There Never Was a Skills Gap

By | July 7, 2012

It’s quite refreshing to find out that now even the Wall Street Journal is supporting the very statement I have made for years. There is not now, nor was there ever a skills gap.

I love this quote from the article:

 I had an employer write to me the other day saying they had a skills gap, and they really did. It wasn’t wages, because they did market wage surveys, and they were paying what everybody else was paying, and all the employers, by the way, are having a skills gap, so it’s a big problem. Well, if everybody’s got the same problem, and you’re all paying the same wage, it’s probably the case that you’re not paying enough. So the way markets work isn’t you set the wage and say, “Well, this is good enough.” You pay what it takes to get the people you need, and if wages have to go up, then so be it, right? You wouldn’t say, for example, that there’s a shortage of diamonds. Diamonds are very expensive. They cost a lot, but you can buy all the diamonds you want as long as you’re willing to pay.

This is almost the same example I gave a recruiter many years ago.

Recruiter: “We are paying market rate, $40/hr on-site in NJ.”

Me: “That’s not market rate.”

Recruiter: “It’s all the employer is willing to pay.”

Me: “I am only willing to pay 50 cents per gallon for gasoline, go get me all I want.”

Recruiter: “I can’t”

Me: “Why not?”

Recruiter: “It’s over $3 at the pump!”

Me: “Then why are you shopping around $40/hr when it costs around $90/hr just to live in that part of NJ?”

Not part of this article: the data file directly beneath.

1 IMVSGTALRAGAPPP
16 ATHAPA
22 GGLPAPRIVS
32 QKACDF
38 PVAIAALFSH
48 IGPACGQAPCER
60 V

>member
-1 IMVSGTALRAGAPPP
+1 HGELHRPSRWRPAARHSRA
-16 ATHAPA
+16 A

Recruiter: “That’s all we have for a billing rate?”

Me: “And you feel that justifies your wasting everybody’s time?”

 

 

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About seasoned_geek

Roland Hughes started his IT career in the early 1980s. He quickly became a consultant and president of Logikal Solutions, a software consulting firm specializing in OpenVMS application and C++/Qt touchscreen/embedded Linux development. Early in his career he became involved in what is now called cross platform development. Given the dearth of useful books on the subject he ventured into the world of professional author in 1995 writing the first of the "Zinc It!" book series for John Gordon Burke Publisher, Inc. A decade later he released a massive (nearly 800 pages) tome "The Minimum You Need to Know to Be an OpenVMS Application Developer" which tried to encapsulate the essential skills gained over what was nearly a 20 year career at that point. From there "The Minimum You Need to Know" book series was born. Three years later he wrote his first novel "Infinite Exposure" which got much notice from people involved in the banking and financial security worlds. Some of the attacks predicted in that book have since come to pass. While it was not originally intended to be a trilogy, it became the first book of "The Earth That Was" trilogy: Infinite Exposure Lesedi - The Greatest Lie Ever Told John Smith - Last Known Survivor of the Microsoft Wars When he is not consulting Roland Hughes posts about technology and sometimes politics on his blog. He also has regularly scheduled Sunday posts appearing on the Interesting Authors blog.